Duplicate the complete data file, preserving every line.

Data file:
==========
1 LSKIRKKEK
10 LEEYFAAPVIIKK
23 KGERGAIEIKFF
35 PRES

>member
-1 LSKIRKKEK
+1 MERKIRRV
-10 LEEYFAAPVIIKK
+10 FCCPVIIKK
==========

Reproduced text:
1 LSKIRKKEK
10 LEEYFAAPVIIKK
23 KGERGAIEIKFF
35 PRES

>member
-1 LSKIRKKEK
+1 MERKIRRV
-10 LEEYFAAPVIIKK
+10 FCCPVIIKK